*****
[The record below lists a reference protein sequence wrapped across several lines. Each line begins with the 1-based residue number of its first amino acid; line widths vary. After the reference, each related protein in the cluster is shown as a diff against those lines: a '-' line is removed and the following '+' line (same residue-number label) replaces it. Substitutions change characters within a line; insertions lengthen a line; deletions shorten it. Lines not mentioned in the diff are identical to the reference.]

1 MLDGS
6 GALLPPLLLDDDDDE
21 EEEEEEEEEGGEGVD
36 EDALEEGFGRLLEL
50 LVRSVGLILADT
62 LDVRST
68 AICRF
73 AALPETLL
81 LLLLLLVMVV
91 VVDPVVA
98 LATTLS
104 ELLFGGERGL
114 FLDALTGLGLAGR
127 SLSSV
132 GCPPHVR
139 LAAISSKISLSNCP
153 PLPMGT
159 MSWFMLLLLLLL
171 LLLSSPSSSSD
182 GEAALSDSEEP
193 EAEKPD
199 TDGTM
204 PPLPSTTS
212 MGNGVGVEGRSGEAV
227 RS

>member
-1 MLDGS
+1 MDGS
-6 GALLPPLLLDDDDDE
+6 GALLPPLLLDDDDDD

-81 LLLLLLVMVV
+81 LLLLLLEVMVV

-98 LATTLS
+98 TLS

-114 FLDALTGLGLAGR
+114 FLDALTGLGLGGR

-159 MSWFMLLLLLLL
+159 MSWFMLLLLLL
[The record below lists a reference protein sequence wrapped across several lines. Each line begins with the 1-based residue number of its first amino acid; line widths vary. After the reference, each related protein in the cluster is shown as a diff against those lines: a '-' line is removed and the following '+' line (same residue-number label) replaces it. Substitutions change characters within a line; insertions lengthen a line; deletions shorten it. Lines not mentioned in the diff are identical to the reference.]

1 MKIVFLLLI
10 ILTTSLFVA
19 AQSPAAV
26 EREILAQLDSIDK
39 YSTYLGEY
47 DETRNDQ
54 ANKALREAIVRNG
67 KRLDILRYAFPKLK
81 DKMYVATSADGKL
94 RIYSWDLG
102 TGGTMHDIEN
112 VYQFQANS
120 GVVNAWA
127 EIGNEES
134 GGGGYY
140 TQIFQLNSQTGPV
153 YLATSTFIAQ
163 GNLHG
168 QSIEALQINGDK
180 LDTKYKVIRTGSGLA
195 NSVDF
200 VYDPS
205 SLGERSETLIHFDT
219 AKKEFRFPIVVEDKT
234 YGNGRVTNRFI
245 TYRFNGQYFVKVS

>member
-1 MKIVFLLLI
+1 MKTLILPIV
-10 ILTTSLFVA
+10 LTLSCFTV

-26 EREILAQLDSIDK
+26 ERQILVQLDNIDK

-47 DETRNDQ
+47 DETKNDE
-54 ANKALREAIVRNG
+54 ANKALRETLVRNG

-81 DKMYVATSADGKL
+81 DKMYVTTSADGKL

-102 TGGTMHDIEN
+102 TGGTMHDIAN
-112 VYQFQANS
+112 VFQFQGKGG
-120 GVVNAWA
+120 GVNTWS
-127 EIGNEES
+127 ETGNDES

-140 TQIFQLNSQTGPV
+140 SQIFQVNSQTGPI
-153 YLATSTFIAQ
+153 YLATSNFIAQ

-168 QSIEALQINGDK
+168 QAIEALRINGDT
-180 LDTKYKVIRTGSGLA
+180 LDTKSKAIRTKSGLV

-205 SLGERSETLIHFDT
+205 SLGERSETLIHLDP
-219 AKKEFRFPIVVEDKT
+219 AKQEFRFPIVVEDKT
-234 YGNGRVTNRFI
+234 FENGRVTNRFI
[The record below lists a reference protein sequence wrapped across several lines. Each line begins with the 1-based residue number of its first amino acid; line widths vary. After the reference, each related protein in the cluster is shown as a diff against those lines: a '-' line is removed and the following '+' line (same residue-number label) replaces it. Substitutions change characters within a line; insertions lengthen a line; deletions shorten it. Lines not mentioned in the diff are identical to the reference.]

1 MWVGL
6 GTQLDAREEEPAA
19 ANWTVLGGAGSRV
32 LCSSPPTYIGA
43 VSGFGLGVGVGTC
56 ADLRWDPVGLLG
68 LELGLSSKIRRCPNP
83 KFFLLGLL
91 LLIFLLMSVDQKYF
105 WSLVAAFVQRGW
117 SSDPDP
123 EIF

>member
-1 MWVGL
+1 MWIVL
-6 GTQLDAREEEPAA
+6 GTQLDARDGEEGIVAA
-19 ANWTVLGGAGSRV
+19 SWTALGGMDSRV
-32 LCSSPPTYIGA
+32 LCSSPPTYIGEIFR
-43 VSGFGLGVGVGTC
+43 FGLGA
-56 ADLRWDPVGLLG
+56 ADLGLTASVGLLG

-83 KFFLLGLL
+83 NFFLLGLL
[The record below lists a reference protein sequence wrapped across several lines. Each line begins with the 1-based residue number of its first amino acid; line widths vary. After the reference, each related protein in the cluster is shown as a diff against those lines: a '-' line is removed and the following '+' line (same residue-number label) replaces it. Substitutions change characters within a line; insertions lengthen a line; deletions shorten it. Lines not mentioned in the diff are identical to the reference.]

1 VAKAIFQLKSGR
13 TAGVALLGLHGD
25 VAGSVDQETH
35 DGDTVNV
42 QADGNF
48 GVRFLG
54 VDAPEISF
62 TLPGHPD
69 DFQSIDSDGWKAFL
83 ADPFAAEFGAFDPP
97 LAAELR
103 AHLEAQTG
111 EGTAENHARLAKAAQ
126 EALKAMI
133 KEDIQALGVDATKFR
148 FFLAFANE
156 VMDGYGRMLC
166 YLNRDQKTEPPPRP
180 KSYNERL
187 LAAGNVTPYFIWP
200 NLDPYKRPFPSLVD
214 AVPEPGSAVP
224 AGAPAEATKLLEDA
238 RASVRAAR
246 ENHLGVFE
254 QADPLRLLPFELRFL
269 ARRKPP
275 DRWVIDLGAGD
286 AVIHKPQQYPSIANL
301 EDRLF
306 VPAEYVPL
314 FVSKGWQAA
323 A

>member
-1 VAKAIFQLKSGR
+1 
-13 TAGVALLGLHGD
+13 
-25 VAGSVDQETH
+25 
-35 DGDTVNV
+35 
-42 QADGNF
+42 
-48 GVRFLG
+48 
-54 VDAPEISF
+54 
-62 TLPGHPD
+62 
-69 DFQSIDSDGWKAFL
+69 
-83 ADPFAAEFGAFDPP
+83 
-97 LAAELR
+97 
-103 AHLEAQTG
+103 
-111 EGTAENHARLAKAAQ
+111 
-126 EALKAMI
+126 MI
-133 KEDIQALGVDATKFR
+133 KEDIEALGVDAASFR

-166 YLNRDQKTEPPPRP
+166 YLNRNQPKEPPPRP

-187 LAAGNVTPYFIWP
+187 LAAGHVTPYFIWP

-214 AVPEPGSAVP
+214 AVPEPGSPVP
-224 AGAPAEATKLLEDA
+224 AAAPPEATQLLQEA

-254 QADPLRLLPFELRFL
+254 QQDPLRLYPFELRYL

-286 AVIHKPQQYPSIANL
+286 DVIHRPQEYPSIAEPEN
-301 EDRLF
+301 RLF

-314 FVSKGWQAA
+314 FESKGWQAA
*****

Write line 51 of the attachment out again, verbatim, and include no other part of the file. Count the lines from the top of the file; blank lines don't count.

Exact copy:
102 TGGTMHDIEN